Lessons come on four legs so often, if we pay attention, we just might learn a thing or two. Lessons can also be wrapped up in the form of a gift. Since this is ‘tis the season, this is my gift, or lesson that I choose to share today.
Volunteers of Taysia Blue Rescue saved sweet fourteen year old Mercedes a few weeks ago. She had lived on a chain, outside never knowing the comforts of home and the love that my dogs certainly know. She was skin and bones to the point that the images that I saw caused me to burst in to tears. What I find so amazing is that Mercedes harbors no ill feelings toward people. Her foster home reports that she is full of sweetness and love and even a little sass in the form of an emphatic “woo”.
Dogs are masters at it and yet humans tend to be really awful at it.
Mahatma Gandhi said that “The weak can never forgive. Forgiveness is the attribute of the strong.
Dr. Martin Luther King, Jr. writes, “We must develop and maintain the capacity to forgive. He who is devoid of the power to forgive is devoid of the power to love. There is some good in the worst of us and some evil in the best of us”
Dogs seem to understand that. If only humans could forgive like dogs, the world would be a better place. In the last eight years of working around rescue dogs, I probably have said that at least several hundred times.
Last January a video went viral on social media. It was the image of a cowering, emaciated dog in the back of a dark and dirty cage. This dog had been raised to be butchered for food, but lucky for her, the butcher’s property had been raided; the remaining dogs on the property were saved. The woman responsible for saving these dogs, and literally hundreds of others, made one last pass at the empty kennels. Movement caught her eye and she took a few steps back and there she was, a terrified Malamute mix hiding in fear.
We’ve all seen videos of rescues and situations and we pass them around for inspiration or as an alert. We don’t believe that we will necessarily find ourselves involved, certainly not from the other side of the world. That same day the video spread across social media, I received a text from my husband that read: “Don’t be mad, but I’m saving a dog from Korea”.
I was initially pretty upset. I was at our local shelter evaluating a dog that needed our help. I am a very vocal advocate of saving the dogs in our region first. This was something that I would not be able to explain or justify. Luckily before I responded to him I took a breath as I recalled the hundreds of dogs that had fostered in our home, the hours of family time that I had given away for the sake of the rescue and the dogs. Never once had he complained, never once did he say “no”. The next text came: “Don’t worry, I’m raising the money myself, this won’t be a burden to the rescue”.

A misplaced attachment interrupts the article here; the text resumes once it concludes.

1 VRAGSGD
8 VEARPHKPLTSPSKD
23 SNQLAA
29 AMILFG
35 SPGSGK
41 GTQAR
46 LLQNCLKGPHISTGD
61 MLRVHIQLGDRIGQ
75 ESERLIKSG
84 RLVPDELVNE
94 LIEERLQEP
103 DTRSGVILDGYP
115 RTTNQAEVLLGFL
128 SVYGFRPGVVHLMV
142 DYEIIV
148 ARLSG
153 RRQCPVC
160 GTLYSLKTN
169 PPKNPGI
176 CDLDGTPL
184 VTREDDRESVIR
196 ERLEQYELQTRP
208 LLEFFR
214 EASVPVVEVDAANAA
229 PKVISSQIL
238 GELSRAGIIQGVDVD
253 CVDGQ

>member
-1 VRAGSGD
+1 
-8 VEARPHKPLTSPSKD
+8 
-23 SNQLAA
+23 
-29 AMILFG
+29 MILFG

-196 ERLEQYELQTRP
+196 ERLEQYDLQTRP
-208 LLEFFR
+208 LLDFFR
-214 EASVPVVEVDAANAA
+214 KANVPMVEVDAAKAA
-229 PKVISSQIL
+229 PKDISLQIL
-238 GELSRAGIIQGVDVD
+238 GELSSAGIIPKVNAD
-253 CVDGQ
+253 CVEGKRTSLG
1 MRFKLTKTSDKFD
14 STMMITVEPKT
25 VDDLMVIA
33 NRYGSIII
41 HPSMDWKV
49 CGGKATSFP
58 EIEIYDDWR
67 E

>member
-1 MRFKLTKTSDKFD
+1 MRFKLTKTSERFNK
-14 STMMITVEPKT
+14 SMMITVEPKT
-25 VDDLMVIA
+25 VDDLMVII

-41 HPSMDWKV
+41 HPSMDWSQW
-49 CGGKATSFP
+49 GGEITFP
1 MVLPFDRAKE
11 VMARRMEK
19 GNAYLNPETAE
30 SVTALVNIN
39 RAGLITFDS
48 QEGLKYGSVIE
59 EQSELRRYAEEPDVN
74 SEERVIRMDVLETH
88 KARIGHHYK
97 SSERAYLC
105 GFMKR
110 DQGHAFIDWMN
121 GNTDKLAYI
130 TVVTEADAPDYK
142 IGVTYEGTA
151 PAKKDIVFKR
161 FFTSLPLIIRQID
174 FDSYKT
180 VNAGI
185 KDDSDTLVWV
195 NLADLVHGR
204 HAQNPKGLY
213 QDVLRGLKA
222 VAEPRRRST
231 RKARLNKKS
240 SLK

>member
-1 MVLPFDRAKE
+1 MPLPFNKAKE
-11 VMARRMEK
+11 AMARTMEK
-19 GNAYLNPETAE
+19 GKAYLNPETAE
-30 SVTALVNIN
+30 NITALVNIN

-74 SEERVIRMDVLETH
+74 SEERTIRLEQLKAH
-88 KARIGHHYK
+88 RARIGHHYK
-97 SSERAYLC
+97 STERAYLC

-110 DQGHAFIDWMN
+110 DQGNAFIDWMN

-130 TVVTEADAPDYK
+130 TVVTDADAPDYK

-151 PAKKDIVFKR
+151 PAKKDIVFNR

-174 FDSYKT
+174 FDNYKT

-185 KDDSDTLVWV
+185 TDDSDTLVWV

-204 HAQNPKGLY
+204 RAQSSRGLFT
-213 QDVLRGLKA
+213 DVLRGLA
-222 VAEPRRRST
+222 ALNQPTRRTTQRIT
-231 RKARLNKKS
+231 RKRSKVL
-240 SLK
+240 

Danbee Marie has slowly progressed over the months. She plays and romps with our other dogs and literally bounds and bounces her way to my husband for belly rubs. She is still wary of strangers, she will still run and hide if someone pulls out a metal instrument like scissors or clippers. She has fear inside of her that might never go away. She witnessed cruelty and horrific acts at the hands of humans and yet she is happy to see us. She demonstrates forgiveness very day.
We don’t really need stories like Mercedes or Danbee to see the lessons that they teach; look no further than your own furry friends.
Many of us leave our dogs and go to work every day. They don’t know where we are going or when we will return, but every time, they are happy to see us. They forgive us for being human, for being forgetful, for being self-indulgent. They forgive. They move forward.
Birgit Klein, in her book, The Eternal Spiral of Life, writes, “The human being in the contact with the dog will become more and more tolerant, indulgent, and most of all grateful and able to forget grudge and projections of the past.”
When a dog develops a bond, it means something to them and your dog will not be the one to break it. A second chance is something that we all would benefit from this Holiday Season and a second chance is a gift that we should all commit to giving, perhaps most importantly to ourselves.
My wish this Holiday season is that we all take a lesson, in this case, a gift, from the four-legged teachers.